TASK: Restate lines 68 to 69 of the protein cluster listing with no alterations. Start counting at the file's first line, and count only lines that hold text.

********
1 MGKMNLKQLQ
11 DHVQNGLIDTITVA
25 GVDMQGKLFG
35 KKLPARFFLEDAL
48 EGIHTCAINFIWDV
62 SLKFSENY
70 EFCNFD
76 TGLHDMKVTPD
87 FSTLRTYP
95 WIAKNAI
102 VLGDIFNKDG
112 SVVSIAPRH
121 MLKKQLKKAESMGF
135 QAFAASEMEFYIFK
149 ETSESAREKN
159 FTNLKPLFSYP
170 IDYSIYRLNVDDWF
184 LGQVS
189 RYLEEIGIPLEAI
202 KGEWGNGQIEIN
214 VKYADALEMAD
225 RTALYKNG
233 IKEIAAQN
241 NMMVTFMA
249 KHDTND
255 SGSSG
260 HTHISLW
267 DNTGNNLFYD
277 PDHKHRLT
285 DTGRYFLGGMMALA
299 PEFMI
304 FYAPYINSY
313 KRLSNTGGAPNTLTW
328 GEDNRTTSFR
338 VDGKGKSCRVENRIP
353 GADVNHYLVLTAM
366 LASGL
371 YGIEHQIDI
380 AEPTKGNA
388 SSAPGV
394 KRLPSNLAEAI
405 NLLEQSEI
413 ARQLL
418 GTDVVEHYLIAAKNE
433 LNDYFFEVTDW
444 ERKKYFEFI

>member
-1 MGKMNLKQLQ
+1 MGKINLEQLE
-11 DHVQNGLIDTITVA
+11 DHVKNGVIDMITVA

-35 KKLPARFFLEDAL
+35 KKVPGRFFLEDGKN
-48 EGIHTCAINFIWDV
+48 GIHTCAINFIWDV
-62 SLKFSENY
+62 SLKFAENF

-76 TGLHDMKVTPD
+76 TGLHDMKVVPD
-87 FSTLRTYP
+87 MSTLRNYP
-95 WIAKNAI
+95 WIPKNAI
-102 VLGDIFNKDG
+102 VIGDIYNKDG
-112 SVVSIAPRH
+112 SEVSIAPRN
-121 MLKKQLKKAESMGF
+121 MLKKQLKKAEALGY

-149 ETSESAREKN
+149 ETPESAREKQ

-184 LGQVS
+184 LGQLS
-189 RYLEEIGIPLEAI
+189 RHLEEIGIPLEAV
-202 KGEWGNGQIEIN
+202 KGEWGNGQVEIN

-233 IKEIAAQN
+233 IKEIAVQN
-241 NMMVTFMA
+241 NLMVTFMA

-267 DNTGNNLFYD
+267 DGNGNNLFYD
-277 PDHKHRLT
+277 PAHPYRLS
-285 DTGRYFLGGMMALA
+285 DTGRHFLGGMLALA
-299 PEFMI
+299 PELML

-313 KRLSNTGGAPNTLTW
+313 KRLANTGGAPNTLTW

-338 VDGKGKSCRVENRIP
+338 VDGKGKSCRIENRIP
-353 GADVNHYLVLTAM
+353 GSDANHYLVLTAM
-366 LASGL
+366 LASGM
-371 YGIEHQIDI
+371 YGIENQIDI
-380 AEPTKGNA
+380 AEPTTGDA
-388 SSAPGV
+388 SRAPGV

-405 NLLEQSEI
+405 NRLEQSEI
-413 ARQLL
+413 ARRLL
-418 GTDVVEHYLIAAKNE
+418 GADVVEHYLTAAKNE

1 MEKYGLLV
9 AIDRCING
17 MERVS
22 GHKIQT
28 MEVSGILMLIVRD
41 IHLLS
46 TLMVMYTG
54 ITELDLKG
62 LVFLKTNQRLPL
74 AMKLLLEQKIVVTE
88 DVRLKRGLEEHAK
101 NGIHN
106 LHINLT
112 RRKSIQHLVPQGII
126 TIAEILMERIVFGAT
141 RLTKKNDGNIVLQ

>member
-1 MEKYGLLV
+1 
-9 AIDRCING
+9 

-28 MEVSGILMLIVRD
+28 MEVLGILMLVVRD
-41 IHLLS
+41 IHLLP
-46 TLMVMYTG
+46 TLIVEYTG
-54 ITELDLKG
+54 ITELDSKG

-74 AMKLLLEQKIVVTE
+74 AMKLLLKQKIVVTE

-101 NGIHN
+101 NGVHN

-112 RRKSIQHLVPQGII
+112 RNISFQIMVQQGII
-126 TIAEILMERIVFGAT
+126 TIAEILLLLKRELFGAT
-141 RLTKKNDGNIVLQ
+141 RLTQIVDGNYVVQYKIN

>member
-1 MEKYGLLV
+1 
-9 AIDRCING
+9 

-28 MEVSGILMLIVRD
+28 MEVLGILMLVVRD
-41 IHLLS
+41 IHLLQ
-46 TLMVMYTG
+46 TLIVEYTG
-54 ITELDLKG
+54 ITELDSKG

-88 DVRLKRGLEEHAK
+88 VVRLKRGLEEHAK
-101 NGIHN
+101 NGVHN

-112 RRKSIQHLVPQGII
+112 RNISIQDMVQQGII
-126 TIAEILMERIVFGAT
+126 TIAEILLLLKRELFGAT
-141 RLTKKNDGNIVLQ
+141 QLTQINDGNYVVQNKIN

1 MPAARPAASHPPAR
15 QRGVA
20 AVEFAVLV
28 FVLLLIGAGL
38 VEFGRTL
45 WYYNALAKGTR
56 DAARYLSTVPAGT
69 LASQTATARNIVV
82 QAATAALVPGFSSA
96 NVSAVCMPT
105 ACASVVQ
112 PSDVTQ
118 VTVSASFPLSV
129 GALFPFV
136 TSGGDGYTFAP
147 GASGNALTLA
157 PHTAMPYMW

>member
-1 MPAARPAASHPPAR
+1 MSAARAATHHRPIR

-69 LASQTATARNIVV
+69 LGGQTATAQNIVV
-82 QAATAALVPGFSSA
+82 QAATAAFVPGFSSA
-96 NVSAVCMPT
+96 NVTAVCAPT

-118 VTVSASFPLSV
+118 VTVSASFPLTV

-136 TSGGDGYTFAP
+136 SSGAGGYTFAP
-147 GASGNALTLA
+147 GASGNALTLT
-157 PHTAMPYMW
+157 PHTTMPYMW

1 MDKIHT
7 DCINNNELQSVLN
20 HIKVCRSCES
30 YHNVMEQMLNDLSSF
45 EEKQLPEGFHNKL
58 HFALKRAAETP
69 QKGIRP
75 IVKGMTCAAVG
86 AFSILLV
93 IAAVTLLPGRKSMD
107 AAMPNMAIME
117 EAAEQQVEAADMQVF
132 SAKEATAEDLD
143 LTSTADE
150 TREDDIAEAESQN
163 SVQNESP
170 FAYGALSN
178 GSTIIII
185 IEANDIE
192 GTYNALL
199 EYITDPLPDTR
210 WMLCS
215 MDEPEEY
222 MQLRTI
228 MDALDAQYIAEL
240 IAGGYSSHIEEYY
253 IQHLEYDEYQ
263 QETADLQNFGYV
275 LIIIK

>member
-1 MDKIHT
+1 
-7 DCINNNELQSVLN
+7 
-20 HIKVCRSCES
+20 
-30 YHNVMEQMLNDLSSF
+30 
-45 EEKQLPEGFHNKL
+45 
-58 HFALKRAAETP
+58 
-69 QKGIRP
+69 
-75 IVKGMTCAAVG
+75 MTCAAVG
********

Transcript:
-121 MLKKQLKKAESMGF
+121 MLKKQLKKAEALGY